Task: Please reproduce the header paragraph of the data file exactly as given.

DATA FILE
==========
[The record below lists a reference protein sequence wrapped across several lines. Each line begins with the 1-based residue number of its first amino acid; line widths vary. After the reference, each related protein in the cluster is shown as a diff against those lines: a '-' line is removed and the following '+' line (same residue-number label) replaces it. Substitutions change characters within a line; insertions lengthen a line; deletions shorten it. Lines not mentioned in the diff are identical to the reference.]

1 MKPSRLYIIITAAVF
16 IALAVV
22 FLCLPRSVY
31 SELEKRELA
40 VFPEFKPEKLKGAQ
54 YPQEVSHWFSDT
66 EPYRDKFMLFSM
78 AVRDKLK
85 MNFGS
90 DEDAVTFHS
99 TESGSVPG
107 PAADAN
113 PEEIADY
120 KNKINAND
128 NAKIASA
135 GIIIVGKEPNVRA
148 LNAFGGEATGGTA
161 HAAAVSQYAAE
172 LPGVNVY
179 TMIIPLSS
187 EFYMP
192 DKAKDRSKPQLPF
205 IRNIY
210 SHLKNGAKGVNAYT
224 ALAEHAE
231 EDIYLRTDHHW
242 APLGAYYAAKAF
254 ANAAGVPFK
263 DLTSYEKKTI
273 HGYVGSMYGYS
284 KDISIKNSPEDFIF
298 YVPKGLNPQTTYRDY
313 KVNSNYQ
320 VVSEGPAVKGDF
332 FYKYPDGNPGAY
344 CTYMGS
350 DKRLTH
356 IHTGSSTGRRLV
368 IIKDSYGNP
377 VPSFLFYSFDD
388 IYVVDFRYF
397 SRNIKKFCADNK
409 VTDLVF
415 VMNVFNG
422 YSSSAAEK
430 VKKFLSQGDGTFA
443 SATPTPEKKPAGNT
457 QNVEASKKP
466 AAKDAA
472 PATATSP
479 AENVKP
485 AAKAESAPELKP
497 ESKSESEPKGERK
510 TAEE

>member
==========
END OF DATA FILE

[The record below lists a reference protein sequence wrapped across several lines. Each line begins with the 1-based residue number of its first amino acid; line widths vary. After the reference, each related protein in the cluster is shown as a diff against those lines: a '-' line is removed and the following '+' line (same residue-number label) replaces it. Substitutions change characters within a line; insertions lengthen a line; deletions shorten it. Lines not mentioned in the diff are identical to the reference.]